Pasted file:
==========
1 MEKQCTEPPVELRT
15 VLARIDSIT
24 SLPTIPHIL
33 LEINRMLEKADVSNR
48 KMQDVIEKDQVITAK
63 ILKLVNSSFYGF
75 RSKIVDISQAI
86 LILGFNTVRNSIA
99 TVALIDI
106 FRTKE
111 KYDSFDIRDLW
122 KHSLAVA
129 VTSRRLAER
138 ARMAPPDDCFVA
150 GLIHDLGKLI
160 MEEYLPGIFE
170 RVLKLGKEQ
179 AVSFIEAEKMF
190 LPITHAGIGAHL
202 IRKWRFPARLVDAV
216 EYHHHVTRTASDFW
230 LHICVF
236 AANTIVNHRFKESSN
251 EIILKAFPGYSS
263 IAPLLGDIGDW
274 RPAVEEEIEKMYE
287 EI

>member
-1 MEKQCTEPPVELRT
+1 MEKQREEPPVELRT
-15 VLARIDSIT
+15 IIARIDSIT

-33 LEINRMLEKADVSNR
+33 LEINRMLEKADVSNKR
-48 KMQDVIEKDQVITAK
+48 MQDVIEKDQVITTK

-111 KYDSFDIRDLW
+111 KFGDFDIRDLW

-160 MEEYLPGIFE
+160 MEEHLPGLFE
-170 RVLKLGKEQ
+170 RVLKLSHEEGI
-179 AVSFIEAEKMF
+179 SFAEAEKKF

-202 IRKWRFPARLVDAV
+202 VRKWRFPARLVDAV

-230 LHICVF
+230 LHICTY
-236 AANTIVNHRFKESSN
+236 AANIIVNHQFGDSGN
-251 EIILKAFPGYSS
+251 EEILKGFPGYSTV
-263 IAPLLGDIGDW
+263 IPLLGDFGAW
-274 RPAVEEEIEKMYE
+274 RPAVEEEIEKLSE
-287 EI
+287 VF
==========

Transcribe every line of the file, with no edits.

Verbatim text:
1 MEKQCTEPPVELRT
15 VLARIDSIT
24 SLPTIPHIL
33 LEINRMLEKADVSNR
48 KMQDVIEKDQVITAK
63 ILKLVNSSFYGF
75 RSKIVDISQAI
86 LILGFNTVRNSIA
99 TVALIDI
106 FRTKE
111 KYDSFDIRDLW
122 KHSLAVA
129 VTSRRLAER
138 ARMAPPDDCFVA
150 GLIHDLGKLI
160 MEEYLPGIFE
170 RVLKLGKEQ
179 AVSFIEAEKMF
190 LPITHAGIGAHL
202 IRKWRFPARLVDAV
216 EYHHHVTRTASDFW
230 LHICVF
236 AANTIVNHRFKESSN
251 EIILKAFPGYSS
263 IAPLLGDIGDW
274 RPAVEEEIEKMYE
287 EI

>member
-1 MEKQCTEPPVELRT
+1 MEKQREEPPVELRT
-15 VLARIDSIT
+15 IIARIDSIT

-33 LEINRMLEKADVSNR
+33 LEINRMLEKADVSNKR
-48 KMQDVIEKDQVITAK
+48 MQDVIEKDQVITTK

-111 KYDSFDIRDLW
+111 KFGDFDIRDLW

-160 MEEYLPGIFE
+160 MEEHLPGLFE
-170 RVLKLGKEQ
+170 RVLKLSHEEGI
-179 AVSFIEAEKMF
+179 SFAEAEKKF

-202 IRKWRFPARLVDAV
+202 VRKWRFPARLVDAV

-230 LHICVF
+230 LHICTY
-236 AANTIVNHRFKESSN
+236 AANIIVNHQFGDSGN
-251 EIILKAFPGYSS
+251 EEILKGFPGYSTV
-263 IAPLLGDIGDW
+263 IPLLGDFGAW
-274 RPAVEEEIEKMYE
+274 RPAVEEEIEKLSE
-287 EI
+287 VF